With its twisty-turning plot and military setting Basic could be the love child of an illicit affair between The Usual Suspects and The General's Daughter; it even borrows the star of the latter. In Basic John Travolta plays Tom Hardy a former Army Ranger and interrogator extraordinaire who's now a DEA agent in Panama suspended from duty on suspicion of bribery. He's hitting the rebellious law enforcement officer's requisite bottle of Jack Daniels heavily--until an old friend on the local army base Col. Bill Styles (Tim Daly) calls him in to investigate the disappearances and probable deaths of an elite group of trainees and their commander Sgt. Nathan West (Samuel L Jackson) during a training session in the Panamanian jungle. Staff investigator Lt. Julia Osbourne (Connie Nielsen) a plucky Southern gal who's none too pleased with Hardy's invasion of her turf is assigned to help Hardy question the unit's surviving members Kendall (Giovanni Ribisi) and Dunbar (Brian Van Holt). As their stories unfold over a series of flashbacks the interrogators discover a military underworld of drugs murder and coercion--and the mysterious existence of a rogue Ranger unit called "Section 8." Now for an interrogation of our own. Is the plot convoluted? Sir yes sir! Is it too tricky for its own good? Sir yes sir! Thank you soldier. You may stand down.
The trigger-finger pointing winking cluck-clucking "gotcha" persona Travolta (Swordfish Domestic Disturbance) creates in Hardy is as appropriate to the story as it can possibly be; the way he manipulates his subjects under interrogation is much the same way the story manipulates its audience. He leads them--and the observant Lt. Osbourne--to believe one thing then pulls the rug out from under them to prove the old cliché of military movies: that nothing is as it seems. In Nielsen's (The Hunted One Hour Photo) Osbourne we're given a character who could lead us through the jungle of the plot (she discovers the "facts" at the same time as the audience so her reaction is meant I suppose to be ours) but since Hardy spends much of his time making her look and feel like an idiot she comes off as one and frankly so do we. The talented Jackson (Changing Lanes) mostly does the bellowing drill sergeant bit while Ribisi (Heaven) as the homosexual son of a high-ranking general talks like he has cotton wool in his mouth and moves and twitches like he's mildly brain-impaired. (His character's not supposed to be; he only got shot in the leg.) One bright spot in this movie is the featured role for hunky Van Holt (Windtalkers Black Hawk Down) whose chiseled good looks and heroic demeanor make him a shoo-in should anyone ever make a live-action Johnny Bravo movie.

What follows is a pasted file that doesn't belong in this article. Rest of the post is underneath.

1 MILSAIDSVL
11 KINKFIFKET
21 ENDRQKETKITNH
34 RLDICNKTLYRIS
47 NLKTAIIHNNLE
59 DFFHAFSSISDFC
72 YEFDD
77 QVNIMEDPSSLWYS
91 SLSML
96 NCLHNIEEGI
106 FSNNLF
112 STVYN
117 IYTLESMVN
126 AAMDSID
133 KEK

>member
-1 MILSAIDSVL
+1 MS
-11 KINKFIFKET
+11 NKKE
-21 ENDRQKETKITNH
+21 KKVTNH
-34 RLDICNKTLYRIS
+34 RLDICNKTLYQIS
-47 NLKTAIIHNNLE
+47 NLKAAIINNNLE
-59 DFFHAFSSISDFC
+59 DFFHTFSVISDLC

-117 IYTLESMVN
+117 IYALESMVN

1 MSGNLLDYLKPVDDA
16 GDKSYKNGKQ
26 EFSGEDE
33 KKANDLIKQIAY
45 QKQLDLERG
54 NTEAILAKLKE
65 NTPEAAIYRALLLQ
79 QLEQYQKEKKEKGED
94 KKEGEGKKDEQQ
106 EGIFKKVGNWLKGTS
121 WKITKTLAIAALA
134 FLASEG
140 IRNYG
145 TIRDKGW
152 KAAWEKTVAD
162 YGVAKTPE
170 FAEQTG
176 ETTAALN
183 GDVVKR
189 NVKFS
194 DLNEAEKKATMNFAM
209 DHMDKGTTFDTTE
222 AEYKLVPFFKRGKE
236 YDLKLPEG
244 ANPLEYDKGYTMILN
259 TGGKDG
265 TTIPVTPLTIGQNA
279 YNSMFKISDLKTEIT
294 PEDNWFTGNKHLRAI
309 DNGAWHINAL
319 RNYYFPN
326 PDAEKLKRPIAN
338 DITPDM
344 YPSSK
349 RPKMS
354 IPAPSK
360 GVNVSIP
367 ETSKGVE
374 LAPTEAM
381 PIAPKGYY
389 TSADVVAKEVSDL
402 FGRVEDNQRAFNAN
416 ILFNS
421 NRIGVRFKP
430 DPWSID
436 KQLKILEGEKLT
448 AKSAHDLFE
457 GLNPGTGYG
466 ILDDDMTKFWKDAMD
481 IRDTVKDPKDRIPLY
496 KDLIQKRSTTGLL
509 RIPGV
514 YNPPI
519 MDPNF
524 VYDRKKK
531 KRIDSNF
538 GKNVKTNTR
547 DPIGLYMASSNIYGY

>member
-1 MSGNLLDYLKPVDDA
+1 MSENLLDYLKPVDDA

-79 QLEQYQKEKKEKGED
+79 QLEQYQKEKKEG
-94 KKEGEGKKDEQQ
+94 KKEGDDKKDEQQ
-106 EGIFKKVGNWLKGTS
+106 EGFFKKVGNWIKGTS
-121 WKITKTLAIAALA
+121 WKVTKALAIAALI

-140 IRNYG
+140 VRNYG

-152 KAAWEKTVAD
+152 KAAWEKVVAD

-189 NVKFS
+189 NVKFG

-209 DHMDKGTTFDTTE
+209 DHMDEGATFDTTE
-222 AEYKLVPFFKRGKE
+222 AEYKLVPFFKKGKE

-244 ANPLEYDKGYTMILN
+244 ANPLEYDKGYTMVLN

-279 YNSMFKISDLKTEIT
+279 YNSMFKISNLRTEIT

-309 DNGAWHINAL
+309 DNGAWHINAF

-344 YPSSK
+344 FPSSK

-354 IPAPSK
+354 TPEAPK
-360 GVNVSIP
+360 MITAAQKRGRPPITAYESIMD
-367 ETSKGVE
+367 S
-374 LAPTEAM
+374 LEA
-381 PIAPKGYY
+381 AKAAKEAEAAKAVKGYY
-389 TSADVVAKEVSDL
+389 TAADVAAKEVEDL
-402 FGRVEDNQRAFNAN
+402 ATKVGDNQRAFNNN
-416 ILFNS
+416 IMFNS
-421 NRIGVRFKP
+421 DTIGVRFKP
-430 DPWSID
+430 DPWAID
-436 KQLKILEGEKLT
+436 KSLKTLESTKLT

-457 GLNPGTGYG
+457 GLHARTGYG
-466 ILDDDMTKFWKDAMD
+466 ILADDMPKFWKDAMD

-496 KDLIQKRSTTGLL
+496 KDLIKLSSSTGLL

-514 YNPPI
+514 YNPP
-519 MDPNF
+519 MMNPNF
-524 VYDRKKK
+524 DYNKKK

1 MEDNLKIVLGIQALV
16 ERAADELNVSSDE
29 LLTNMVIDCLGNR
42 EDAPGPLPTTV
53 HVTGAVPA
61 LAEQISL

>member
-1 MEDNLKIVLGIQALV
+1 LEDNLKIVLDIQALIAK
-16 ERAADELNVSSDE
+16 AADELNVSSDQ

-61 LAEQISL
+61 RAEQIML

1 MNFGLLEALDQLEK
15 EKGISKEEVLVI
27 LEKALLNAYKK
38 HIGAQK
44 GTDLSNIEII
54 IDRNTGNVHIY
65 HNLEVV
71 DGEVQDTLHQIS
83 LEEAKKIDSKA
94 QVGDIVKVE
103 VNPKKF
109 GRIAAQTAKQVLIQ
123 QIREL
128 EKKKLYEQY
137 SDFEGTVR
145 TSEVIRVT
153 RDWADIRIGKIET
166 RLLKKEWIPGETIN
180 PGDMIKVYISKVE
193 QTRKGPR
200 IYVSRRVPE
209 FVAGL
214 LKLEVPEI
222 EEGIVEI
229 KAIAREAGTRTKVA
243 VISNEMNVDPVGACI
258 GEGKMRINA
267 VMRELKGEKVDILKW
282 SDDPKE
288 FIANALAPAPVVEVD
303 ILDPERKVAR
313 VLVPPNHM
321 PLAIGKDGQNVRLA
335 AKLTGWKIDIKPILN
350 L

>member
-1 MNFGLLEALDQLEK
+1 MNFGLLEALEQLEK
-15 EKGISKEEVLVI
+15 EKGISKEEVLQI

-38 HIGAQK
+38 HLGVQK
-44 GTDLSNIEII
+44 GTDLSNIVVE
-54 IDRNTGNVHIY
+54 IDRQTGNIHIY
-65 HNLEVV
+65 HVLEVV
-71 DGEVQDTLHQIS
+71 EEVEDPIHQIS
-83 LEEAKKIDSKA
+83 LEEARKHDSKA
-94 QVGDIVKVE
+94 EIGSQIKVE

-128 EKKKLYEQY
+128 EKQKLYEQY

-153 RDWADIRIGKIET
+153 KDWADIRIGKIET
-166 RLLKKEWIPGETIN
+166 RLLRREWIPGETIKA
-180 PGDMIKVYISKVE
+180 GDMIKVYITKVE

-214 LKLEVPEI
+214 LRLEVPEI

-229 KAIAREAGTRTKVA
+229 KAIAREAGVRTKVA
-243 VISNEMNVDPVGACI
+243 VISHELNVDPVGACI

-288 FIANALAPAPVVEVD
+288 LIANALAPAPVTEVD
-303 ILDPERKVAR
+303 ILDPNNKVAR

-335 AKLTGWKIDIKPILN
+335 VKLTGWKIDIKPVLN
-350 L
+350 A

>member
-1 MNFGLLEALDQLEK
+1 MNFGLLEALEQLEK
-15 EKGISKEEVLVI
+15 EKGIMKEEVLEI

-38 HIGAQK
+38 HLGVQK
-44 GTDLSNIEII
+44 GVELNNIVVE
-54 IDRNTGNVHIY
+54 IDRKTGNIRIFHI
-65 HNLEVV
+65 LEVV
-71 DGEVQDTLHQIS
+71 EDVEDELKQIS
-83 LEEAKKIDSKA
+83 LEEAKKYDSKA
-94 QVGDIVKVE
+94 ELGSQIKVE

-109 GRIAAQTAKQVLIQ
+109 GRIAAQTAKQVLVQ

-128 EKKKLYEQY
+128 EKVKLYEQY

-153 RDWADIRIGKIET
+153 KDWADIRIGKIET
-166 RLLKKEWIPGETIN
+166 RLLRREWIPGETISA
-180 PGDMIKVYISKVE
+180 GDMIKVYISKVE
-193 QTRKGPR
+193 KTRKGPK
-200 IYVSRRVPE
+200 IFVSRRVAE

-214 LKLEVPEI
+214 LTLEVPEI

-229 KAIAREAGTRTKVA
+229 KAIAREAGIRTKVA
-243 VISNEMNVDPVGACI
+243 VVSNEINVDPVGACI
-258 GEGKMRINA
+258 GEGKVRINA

Director John McTiernan has given audiences some heavy-duty action in Die Hard Die Hard With a Vengeance and The Hunt for Red October but he's also the director who brought us such gems as Rollerball and Last Action Hero so it's not surprising that in Basic we get some action and intrigue paired with the out-there story stylings and narrative confusion of some of his less successful work. Here each flashback brings new information that conflicts with what we've been told before and the story never really resolves those conflicts in any satisfying way. The "big twist" at the end instead of bringing it all together creates gaping holes in the plot or at least creates so much doubt in the story we've just spent an hour and a half watching that it's easy to get fed up with trying to figure it out. Naturally no one likes to be spoon-fed plot resolutions but in order for twists to work they have to give the audience something to focus its doubt on--they can't just call the whole kit and caboodle into question. We have to be able eventually to figure it out. But hey maybe we aren't supposed to work out the details; after all this movie with its catchy one-word title and colorful cast of characters is just begging for a sequel: Basic 2: Explaining the First Movie.